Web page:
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UF medical school challenges 'bias' in surgeon general's controversial COVID-19 vaccines guidance

Florida Surgeon General Dr. Joseph Ladapo speaks to supporters and members of the media before a bill signing by Gov. Ron DeSantis, right, Nov. 18, 2021, in Brandon. That week, Ladapo asked the state medical board to draft policies that would likely restrict gender dysphoria treatments for transgender youth.
Chris O'Meara
/
AP
Florida Surgeon General Dr. Joseph Ladapo speaks to supporters and members of the media before a bill signing by Gov. Ron DeSantis, right, Nov. 18, 2021, in Brandon. That week, Ladapo asked the state medical board to draft policies that would likely restrict gender dysphoria treatments for transgender youth.

A group of University of Florida medical-school faculty members challenged controversial guidance by state Surgeon General Joseph Ladapo on COVID-19 vaccinations, but a university official said the guidance is outside the scope of Ladapo’s work with the school.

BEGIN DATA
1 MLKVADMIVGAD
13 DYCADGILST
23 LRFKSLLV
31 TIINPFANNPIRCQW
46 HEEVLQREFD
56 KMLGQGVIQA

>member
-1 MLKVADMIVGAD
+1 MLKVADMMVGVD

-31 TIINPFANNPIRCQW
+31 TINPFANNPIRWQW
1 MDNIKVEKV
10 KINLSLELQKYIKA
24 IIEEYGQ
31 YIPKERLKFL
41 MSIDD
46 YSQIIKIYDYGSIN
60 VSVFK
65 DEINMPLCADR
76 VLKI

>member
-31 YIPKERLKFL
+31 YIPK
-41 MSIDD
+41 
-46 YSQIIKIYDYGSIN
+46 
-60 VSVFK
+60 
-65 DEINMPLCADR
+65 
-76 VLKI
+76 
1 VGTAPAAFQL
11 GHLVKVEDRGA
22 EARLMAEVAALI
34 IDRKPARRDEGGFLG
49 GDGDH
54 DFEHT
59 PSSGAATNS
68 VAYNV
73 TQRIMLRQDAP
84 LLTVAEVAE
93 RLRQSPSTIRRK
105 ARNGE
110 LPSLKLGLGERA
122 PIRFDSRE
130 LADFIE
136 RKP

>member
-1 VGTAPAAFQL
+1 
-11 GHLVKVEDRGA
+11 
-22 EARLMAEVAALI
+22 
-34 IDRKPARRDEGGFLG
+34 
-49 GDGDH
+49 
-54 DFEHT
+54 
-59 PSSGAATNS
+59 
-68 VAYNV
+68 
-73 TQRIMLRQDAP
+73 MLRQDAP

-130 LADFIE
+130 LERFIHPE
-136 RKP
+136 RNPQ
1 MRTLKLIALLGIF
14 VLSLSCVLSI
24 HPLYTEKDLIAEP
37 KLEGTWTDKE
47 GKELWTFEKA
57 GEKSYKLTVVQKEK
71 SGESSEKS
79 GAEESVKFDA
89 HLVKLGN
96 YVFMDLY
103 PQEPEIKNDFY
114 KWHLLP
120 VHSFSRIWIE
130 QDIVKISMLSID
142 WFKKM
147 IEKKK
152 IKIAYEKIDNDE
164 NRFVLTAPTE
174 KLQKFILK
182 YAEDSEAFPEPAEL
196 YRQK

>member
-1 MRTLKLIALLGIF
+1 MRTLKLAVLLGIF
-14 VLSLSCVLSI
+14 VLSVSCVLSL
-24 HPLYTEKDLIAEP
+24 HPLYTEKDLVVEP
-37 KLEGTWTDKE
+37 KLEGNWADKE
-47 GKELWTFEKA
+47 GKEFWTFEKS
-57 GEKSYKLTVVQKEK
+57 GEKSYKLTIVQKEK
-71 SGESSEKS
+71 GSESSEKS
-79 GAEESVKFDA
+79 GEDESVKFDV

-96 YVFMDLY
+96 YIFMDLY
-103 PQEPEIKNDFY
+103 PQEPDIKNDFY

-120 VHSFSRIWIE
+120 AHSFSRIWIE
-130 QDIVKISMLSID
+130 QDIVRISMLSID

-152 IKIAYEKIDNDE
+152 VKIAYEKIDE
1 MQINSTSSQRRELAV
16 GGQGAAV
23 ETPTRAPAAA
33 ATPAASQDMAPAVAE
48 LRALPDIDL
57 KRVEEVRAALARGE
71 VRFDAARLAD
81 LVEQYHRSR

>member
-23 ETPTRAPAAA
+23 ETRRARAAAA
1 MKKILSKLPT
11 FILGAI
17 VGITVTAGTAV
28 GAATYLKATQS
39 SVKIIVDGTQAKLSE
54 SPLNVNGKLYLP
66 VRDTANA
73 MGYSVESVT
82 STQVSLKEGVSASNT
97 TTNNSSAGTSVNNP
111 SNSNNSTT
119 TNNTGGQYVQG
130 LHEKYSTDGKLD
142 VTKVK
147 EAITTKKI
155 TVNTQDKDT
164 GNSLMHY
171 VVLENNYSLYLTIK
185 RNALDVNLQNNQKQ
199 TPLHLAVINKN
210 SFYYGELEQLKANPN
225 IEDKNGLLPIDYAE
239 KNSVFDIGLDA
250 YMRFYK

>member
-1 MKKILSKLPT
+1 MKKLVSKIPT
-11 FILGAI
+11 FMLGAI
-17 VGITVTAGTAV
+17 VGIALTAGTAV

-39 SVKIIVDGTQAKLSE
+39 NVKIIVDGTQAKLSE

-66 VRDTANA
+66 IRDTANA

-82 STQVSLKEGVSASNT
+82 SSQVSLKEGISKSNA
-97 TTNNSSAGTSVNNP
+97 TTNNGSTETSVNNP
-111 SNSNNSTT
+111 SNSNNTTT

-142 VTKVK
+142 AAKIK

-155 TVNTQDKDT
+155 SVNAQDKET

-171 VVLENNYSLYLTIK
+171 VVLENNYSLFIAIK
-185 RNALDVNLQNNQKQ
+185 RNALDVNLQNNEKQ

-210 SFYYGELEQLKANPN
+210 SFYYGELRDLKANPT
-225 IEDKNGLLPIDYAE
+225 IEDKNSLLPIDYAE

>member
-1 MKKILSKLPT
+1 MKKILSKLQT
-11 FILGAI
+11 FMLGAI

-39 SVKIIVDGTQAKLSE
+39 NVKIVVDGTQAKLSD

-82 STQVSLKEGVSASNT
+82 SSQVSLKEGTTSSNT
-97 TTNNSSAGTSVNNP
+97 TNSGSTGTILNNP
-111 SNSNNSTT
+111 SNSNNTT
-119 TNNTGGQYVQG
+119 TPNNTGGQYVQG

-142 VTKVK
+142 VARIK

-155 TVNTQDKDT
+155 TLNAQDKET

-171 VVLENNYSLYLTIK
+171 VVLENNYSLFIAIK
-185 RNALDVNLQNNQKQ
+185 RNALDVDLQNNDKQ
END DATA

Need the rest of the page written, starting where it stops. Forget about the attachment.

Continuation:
Ladapo, who holds a faculty position in the university’s College of Medicine, was tapped in September 2021 by Gov. Ron DeSantis to serve as surgeon general and secretary of the Florida Department of Health. He has become a controversial national figure because of his positions on issues such as COVID-19 vaccines and mask requirements.

In October, Ladapo issued guidance advising males ages 18 through 39 to avoid getting shots with COVID-19 mRNA vaccines.

The Department of Health published an analysis that showed an increase “in the relative incidence of cardiac-related death” among males in that age group roughly a month after receiving the shots.

The report by the UF College of Medicine’s Faculty Council Committee, first reported by The Washington Post, was shared with medical-school faculty Tuesday. It outlined seven “major critiques” of Ladapo’s vaccine guidance.

Among the critiques was an assertion that Ladapo’s analysis committed “reporting bias by cherry picking results; focusing only on evidence that supports his stance, ignoring contradicting evidence, and failing to appropriately acknowledge the limitations of his own data set.”

The committee said it has “concerns” that Ladapo violated UF’s research integrity policy and that the issue had been referred to the school’s research integrity officer.

But David Norton, vice president for research at the university, said in a statement Wednesday that UF’s research integrity office has “no standing” to look into the committee’s accusations.

“As this work was done by the Dr. Joseph Ladapo in his role as the state of Florida Surgeon General and not in his role as a UF faculty member, the UF Office of Research Integrity, Security and Compliance has no standing to consider the allegations or concerns regarding research integrity set forth in the Faculty Council task force report,” Norton said.